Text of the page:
Needless to say, the situation gets more complicated once we move from newspapers to magazines that cover news-related stories. Again, there is a long list of scandals of image manipulation scandals, going all the way back to the 1980s.
Outside of newspapers, in the broader context of editorial photography, one could imagine a slightly modified version of my earlier suggestion. There are many cases where someone would not want to show their raw images (incl. all the many cases where it doesn’t really matter whether an image was manipulated or not). Most fine-art photographers working for an editorial job would probably not be happy to expose their process in this way. Which is perfectly understandable.
In these cases, there could be a two-tiered solution: Photos plus links to their raw images, plus photos that come with a link to a page (or disclaimer or whatever you want to call it) that says something to the effect of “This image has been produced by digitally manipulating a camera raw image. While it looks like a photograph of something that was in front of the camera’s lens, it does not show what the naked eye would have seen.” You can probably come up with something smarter, but you get the idea.
So in the first case, you would allow readers to check the editorial decision about the extent of the manipulations (dodging, burning, changing contrasts, cropping etc.). In the second case, you would literally tell the readers “Listen, this image has been manipulated, and if you’re uncomfortable with image manipulations, think of this image as an illustration.”
I am fully aware of the fact that my suggestion does not introduce strict criteria for how much manipulation is “allowed.” This is because I don’t think such criteria can actually be defined in meaningful ways. It is still up to the newspapers/magazines to decide about that. But once the decision is made, the newspapers/magazines also decide whether they want to show the raw images or not. If they do show the raw images, they also show they are happy for everyone to see how much the published image differs from the raw image. And if they don’t show the raw image, they tell their readers that in this day and age, a photo can be a photo even though it differs quite a bit from its raw version.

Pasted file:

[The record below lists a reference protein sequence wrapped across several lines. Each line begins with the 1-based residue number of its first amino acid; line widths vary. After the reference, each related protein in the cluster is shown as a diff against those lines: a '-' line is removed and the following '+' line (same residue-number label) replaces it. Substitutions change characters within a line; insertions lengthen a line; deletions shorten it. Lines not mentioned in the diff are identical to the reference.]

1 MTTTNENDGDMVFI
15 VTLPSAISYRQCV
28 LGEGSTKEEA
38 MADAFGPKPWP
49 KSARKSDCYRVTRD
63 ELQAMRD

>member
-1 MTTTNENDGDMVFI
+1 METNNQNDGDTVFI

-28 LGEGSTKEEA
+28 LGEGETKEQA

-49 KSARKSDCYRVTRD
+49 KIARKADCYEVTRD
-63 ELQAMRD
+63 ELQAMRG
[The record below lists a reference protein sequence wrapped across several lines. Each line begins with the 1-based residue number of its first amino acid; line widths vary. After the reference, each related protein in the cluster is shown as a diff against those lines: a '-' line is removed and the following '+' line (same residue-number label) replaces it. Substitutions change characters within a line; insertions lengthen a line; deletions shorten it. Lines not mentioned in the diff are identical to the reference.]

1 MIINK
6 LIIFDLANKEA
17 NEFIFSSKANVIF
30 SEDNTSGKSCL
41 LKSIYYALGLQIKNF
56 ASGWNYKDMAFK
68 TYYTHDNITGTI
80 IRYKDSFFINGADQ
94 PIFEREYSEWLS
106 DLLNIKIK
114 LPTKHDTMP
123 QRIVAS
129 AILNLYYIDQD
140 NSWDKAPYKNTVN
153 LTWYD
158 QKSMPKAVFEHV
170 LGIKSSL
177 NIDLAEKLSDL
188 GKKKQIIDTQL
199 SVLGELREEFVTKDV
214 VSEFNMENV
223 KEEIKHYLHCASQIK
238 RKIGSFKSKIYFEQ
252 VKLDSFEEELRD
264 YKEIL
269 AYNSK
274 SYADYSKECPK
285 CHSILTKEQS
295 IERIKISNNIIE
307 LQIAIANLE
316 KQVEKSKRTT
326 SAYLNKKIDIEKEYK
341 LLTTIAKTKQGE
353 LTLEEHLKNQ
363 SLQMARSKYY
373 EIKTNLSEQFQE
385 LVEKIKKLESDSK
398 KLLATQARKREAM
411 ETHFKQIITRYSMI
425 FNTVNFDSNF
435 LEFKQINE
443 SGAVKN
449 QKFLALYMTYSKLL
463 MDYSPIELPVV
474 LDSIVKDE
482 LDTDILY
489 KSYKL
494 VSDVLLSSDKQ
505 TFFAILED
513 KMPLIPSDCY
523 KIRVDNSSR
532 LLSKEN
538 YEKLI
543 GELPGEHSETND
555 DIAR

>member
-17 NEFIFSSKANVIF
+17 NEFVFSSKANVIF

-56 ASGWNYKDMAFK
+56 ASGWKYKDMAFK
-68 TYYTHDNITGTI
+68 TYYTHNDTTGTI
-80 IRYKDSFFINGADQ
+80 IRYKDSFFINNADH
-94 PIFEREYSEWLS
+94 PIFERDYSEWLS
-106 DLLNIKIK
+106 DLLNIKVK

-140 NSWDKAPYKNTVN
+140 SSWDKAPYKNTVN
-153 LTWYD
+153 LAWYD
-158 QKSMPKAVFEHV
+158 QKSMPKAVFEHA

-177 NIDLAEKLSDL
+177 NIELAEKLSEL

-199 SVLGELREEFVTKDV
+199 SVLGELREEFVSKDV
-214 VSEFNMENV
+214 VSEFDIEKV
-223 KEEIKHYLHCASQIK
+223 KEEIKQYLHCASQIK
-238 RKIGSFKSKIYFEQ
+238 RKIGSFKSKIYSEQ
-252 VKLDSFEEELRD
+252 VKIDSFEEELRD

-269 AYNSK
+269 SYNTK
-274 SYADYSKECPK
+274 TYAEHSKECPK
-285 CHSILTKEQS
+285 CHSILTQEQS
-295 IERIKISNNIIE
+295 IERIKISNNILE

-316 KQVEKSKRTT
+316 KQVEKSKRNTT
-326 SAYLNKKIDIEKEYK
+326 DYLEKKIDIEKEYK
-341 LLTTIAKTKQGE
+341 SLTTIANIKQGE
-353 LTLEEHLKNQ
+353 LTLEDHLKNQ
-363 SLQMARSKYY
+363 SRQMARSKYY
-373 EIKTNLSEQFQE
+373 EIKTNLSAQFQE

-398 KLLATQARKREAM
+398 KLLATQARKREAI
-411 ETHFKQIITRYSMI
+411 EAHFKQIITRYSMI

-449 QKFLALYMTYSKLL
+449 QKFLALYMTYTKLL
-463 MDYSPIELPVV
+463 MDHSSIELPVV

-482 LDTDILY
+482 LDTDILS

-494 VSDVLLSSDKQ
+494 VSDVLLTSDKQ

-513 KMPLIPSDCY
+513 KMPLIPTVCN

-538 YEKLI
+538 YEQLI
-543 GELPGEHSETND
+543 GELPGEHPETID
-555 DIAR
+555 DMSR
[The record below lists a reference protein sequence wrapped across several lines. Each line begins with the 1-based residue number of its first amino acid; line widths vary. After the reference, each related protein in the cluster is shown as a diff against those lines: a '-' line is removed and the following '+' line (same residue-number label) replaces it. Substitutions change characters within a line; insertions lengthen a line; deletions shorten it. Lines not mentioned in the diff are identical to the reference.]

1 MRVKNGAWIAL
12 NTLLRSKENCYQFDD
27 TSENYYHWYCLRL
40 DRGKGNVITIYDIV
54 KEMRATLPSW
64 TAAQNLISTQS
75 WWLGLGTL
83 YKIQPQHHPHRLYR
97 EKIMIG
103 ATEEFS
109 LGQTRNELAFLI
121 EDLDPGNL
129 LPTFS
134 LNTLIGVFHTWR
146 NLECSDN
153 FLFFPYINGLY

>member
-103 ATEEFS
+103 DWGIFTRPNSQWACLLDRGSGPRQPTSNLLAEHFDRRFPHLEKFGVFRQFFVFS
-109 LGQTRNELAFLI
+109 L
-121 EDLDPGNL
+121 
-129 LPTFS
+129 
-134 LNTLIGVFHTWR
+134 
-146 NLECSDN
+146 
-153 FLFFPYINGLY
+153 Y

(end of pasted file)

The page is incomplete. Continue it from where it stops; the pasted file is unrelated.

I do realize that fundamentally, all images are manipulated; but my idea here is to introduce a certain amount of pragmatism into the debate, for which we need a better solution, given the explosion of image-manipulation scandals. So please note that I’m really only talking about newspapers or political magazines here. In the context of fine art, for example, asking to see the raw images (negatives) would be nonsensical. Only in the context of a newspaper (or of a magazine associated with similar topics) does it matter whether there has been generous Photoshopping going on or not.
As I wrote earlier, I’m sure that many photographers will hate this suggestion. And make no mistake, to a certain extent I can understand this. I’m not saying that my suggestion is the magical solution to the ever growing problem of image manipulation in the news. Maybe it is, most likely it isn’t.
Here’s the issue, though: The public mistrusts photography. This is 2010, and our understanding of photography has evolved to a point where it is often at odds with both what is required in a news context and what we naively expect from a photo (unless we’re art critics, of course). In the news context we need to address the trust issue: “How can we convince the public that what we’re doing is not creating or using images that they think are fake?”
Letting the public see with their own eyes is an obvious – and simple! – solution. There might be others, and I’m curious to hear/read what they are.
Update (21 April 2010): Roger Llonch wrote in to tell me that raw files can of course be manipulated or faked, too, noting that I might put too much faith in the raw image. This is an important point, and I actually expected as much. Here’s the thing, though. I do not think that we will be able to rule out each and every fake photo, not with this or any other suggestion. There will be cases where a fake raw file might deceive the viewers. What I’m after are the cases where it’s not about outright fakes, but about cases where the question is “Is this too much Photoshop?” I think there will be many more such cases.
What is more, my suggestion is also about building trust, about news organizations reaching out to their viewers. If there is a case where both a news organization and the viewers will be deceived – some ingenious fake raw image etc. – then, well, it’s very hard to see how such a case will be detectable. But it would be obvious that the news organization is not hiding anything. And who knows, some “amateur” out there somewhere might actually have a very smart piece of software that detects the fraud.